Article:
The introduction of technologies for housekeeping, work, education, leisure, care and cure, etc. is one of the main aspects of the information society. As a consequence, the importance of the home as a location for many activities has increased. More specifically, home based technologies include: security technologies (such as security telephones, telealarms and video telephones, burglar alarms, fire alarms and warning devices, safety devices for home equipment); health care monitoring systems, treatment devices and analyzers; daily activity support devices and personal aids (such as aids for therapy rehabilitation and mobility, aids for personal care and protection, aids for housekeeping, aids for communication, recreation and training); environmental control devices (such as furniture and adaptations to home, aids for handling products and goods, aids and equipment for environmental improvements and control). Home health care is one of home based technologies, and it is the fastest growing area of health care provision, as a consequence of a trend towards community as opposed to institutional care which is present in many countries. This is mainly due to the decline of the social infrastructure for informal care (e.g. increased participation of women in the labor force, decline of the nuclear family, increase in alternative lifestyles etc.) along with the cost containment climate in the health and social services. Supportive technologies are being developed with a number of applications for the assistance of older and disabled persons in carrying out activities of daily living, which can help them control their environment, manage their households and which allow them to summon help in emergencies. Moreover, these applications provide older and disabled persons with a better access to social and medical services from their homes, having also care delivered from distant locations in the home; example of this are: emergency homecare, tele-assistance, improving medical compliance and patient education, routine monitoring at home. Telemedicine can be applied to home care to transmit information from home to a specialist, a general practitioner or someone who takes care, in a broad sense, of the people living in a house. From a technical point of view, a home telecare system consists of home equipment (sensors, monitoring and treatment devices and transmitter unit) and of the receiving units at service points, such as hospitals, health centers, home care offices, homes of relatives or of other “carers” (fig. 1). From a functional point of view, a telemedicine service can be set up in many ways, according to different needs and applications. A cardiotelephone service, for example, requires an expert for 24 hours a day; an electronic mailing system (based on telephone and modem) can be used for monitoring of chronically ill, e.g. diabetic of hypertension patients; in this case, the system can send the data when appropriate and the physician can read it when convenient. The introduction of a tele-homecare system always requires changes in organization. It is not enough to transmit the data, somebody must receive it, interpret it and give advise for care. System maintenance and education and training of the personnel and clients must also be provided. Some reasons for applying a tele-homecare system are: Economic aspects, which must be considered from both the health service system and the patient's point of view. Improving the quality of measurements. The quality of the measurement may decrease if the patient is moved from home. This is the case for blood pressure and other cardiovascular parameters, specially in elderly people. Obtaining a new kind of follow-up. Home care technology may increase possible applications of ambulatory monitoring of ECG, heart rate, blood pressure, sleep parameters and body temperature [1]. Improving the quality of life. Whenever measurement can be taken or treatment can be given at home without decreasing the quality of care, there is no reason for transferring the patient to a hospital. Also, retaining the home environment is often crucial for the success of treatment of particularly vulnerable patients, such as elderly, children and handicapped people.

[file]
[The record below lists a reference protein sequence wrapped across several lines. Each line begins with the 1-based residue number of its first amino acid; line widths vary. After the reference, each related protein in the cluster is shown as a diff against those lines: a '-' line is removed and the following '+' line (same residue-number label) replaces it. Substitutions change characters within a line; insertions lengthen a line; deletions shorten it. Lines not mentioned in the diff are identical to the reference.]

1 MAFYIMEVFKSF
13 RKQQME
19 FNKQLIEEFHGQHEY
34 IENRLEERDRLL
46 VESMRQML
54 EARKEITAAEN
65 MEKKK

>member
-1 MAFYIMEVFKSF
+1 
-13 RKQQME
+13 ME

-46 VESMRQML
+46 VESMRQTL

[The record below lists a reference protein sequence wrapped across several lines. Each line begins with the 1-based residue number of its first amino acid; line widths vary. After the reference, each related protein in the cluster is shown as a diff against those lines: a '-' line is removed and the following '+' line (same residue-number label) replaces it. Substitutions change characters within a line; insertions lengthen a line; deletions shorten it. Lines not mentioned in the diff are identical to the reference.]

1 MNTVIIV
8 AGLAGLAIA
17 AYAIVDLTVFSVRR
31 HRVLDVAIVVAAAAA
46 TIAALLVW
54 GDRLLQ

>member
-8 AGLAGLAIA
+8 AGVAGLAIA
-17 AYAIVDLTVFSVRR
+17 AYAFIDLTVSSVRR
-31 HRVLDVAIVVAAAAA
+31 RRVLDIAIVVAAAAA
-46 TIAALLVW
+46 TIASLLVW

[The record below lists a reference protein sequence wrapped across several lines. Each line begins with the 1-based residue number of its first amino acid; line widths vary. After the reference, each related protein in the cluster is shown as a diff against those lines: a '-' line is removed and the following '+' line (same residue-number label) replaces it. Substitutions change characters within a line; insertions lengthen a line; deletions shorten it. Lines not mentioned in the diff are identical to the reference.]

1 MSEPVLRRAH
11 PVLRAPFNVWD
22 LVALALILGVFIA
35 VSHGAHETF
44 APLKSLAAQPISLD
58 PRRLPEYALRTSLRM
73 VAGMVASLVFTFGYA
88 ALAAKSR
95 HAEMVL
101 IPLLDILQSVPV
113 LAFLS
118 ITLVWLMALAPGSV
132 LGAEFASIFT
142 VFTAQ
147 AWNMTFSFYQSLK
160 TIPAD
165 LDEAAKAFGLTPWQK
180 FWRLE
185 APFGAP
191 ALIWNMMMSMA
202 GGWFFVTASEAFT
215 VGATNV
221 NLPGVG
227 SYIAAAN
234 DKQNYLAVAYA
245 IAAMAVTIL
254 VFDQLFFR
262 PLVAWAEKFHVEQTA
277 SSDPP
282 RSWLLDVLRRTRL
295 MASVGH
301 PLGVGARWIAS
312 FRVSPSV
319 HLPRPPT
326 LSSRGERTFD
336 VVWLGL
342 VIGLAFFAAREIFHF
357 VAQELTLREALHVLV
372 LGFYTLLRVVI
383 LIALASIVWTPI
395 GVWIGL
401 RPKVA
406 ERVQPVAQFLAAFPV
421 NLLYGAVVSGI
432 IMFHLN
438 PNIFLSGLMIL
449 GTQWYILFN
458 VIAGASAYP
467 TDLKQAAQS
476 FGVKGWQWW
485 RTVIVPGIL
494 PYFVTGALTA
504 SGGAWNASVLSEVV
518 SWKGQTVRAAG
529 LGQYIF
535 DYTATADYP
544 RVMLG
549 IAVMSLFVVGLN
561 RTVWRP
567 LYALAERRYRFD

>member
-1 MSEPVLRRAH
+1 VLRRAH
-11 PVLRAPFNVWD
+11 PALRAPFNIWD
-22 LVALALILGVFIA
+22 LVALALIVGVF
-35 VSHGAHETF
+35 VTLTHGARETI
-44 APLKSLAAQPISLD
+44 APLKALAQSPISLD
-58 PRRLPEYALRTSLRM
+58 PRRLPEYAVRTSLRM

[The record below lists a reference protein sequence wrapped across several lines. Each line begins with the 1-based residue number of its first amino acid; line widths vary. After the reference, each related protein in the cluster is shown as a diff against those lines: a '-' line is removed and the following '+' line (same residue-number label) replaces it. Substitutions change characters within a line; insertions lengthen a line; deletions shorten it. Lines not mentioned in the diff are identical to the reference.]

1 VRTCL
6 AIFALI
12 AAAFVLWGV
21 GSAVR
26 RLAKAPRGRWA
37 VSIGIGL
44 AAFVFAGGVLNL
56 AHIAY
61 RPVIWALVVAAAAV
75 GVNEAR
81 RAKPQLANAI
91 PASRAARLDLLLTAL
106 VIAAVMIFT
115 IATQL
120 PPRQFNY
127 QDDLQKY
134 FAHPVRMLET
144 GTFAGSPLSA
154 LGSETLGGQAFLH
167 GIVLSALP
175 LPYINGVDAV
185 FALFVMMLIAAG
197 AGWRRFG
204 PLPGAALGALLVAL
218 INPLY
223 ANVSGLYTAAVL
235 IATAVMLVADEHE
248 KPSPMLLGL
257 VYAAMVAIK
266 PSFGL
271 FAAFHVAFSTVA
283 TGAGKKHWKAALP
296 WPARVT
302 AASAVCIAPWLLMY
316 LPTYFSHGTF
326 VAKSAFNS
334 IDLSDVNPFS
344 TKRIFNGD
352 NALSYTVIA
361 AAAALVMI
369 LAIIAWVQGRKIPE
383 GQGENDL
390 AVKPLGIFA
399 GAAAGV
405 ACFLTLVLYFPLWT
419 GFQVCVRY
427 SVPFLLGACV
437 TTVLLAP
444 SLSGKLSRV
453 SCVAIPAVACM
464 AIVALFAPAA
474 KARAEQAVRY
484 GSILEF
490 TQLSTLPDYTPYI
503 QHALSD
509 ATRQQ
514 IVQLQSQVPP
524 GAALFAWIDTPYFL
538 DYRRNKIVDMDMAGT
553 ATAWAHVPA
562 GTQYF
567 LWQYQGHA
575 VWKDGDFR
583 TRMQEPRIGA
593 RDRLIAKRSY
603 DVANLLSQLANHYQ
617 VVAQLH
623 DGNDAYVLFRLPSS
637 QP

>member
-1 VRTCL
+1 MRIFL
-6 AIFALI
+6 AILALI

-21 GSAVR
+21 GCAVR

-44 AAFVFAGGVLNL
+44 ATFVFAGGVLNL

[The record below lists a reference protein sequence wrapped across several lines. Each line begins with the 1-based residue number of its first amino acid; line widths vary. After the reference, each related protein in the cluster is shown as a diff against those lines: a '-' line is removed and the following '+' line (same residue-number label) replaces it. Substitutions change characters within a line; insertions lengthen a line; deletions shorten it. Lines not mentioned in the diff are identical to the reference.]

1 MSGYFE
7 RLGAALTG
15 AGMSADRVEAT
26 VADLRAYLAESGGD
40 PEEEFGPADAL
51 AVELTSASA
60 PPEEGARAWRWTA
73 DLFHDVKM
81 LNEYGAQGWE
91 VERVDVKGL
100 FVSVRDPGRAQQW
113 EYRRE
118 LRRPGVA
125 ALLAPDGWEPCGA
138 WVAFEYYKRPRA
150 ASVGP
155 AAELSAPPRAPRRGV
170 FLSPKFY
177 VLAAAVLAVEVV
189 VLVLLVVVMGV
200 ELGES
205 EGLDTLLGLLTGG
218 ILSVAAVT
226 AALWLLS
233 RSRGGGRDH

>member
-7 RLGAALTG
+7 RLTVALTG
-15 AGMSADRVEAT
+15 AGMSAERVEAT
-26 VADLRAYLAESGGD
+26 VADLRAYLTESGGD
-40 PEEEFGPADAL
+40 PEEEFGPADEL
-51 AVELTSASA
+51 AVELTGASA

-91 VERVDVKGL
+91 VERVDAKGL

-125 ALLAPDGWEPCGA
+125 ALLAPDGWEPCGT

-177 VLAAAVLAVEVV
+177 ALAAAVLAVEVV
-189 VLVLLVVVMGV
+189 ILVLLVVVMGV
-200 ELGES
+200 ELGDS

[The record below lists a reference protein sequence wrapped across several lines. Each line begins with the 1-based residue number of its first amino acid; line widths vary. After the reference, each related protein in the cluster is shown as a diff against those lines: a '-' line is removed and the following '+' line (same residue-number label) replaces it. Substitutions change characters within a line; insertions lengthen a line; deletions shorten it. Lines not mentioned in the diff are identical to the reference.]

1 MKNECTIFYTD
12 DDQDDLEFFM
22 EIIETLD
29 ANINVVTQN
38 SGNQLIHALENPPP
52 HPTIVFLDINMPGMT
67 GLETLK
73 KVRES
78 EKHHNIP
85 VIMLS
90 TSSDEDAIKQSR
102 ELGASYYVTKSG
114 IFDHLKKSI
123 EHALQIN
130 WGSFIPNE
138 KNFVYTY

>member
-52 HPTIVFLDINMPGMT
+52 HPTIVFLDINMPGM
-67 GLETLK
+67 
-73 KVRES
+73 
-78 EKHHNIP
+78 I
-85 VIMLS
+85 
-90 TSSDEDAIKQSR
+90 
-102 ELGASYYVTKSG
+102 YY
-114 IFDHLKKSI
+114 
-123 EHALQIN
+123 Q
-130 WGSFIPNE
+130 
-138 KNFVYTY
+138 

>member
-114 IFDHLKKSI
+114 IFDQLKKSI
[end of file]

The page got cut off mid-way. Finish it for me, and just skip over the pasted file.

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Utilizza questo identificativo per citare o creare un link a questo documento: http://hdl.handle.net/11567/397930